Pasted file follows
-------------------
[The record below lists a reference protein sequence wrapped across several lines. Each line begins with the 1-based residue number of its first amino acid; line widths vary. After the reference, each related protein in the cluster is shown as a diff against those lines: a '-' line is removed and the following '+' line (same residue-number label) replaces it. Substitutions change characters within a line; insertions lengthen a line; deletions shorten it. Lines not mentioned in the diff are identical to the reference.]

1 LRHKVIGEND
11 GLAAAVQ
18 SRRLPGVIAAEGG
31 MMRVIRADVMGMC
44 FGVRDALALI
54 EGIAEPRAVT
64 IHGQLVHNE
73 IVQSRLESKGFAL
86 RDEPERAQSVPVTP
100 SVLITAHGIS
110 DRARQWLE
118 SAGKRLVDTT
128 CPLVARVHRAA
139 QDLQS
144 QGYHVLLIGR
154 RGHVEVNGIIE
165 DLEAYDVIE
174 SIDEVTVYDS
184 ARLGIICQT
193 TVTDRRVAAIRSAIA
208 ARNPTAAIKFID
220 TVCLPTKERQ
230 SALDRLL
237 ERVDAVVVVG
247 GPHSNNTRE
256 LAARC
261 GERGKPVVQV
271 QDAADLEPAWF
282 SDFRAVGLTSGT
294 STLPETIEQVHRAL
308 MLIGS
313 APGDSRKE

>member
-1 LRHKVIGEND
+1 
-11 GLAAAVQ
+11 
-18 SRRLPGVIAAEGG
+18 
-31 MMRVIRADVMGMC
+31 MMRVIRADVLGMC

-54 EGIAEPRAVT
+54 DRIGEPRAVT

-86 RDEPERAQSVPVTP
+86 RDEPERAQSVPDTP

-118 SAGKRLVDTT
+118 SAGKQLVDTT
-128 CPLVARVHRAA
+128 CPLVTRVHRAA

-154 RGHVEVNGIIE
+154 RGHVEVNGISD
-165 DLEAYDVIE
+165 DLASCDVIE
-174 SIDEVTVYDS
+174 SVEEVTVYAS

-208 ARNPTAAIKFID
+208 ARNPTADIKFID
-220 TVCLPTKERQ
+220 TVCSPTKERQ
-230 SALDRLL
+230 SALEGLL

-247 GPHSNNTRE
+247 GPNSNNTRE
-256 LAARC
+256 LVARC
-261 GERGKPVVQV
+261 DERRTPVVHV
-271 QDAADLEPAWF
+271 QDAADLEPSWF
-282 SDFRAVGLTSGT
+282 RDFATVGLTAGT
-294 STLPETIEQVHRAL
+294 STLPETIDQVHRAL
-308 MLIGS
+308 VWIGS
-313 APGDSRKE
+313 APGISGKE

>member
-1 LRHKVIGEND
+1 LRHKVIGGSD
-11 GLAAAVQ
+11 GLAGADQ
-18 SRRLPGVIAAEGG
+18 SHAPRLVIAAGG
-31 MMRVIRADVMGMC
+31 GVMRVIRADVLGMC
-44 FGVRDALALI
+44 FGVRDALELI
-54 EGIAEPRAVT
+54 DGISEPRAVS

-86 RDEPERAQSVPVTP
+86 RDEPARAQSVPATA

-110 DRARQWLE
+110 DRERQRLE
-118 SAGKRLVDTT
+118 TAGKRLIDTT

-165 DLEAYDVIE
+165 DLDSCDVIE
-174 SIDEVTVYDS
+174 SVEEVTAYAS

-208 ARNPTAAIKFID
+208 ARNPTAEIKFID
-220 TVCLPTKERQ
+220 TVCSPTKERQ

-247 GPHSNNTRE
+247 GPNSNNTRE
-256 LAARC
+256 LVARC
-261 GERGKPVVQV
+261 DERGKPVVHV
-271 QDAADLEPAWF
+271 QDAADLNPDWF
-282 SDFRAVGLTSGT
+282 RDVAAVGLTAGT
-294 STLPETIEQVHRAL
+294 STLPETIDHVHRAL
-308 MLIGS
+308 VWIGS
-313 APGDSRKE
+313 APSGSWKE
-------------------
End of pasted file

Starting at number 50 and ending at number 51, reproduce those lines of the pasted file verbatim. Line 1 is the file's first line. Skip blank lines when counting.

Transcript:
+128 CPLVTRVHRAA

-154 RGHVEVNGIIE